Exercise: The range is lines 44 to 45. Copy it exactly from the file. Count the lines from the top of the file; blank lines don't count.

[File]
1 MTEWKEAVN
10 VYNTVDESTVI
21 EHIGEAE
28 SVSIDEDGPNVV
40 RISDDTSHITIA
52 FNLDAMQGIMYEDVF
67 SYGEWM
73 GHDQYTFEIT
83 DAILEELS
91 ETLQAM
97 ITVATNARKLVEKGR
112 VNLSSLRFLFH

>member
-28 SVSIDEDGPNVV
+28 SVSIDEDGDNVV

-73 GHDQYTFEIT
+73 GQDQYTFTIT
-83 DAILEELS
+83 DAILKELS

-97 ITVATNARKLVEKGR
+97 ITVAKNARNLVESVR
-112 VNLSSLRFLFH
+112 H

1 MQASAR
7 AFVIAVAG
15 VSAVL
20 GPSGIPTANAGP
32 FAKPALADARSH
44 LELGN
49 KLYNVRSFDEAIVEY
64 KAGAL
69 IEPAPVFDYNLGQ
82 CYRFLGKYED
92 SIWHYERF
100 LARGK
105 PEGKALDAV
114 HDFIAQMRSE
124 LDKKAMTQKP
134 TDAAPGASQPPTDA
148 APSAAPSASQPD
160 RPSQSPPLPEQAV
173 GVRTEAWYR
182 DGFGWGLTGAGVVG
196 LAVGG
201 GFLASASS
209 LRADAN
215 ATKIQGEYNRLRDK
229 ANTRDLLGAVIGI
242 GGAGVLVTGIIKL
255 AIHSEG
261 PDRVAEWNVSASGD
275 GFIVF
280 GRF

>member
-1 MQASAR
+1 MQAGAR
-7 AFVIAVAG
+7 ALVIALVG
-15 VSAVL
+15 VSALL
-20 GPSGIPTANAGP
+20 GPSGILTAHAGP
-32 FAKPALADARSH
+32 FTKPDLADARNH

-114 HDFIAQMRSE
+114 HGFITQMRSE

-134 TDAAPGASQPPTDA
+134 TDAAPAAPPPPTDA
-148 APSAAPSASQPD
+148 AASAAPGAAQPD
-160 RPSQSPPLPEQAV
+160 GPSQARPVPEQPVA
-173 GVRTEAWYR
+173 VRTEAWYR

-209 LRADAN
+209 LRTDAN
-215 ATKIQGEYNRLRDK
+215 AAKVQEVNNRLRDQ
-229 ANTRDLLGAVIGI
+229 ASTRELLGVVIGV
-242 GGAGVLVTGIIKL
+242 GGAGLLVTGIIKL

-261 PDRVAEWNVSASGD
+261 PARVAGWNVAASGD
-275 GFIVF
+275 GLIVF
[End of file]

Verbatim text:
196 LAVGG
201 GFLASASS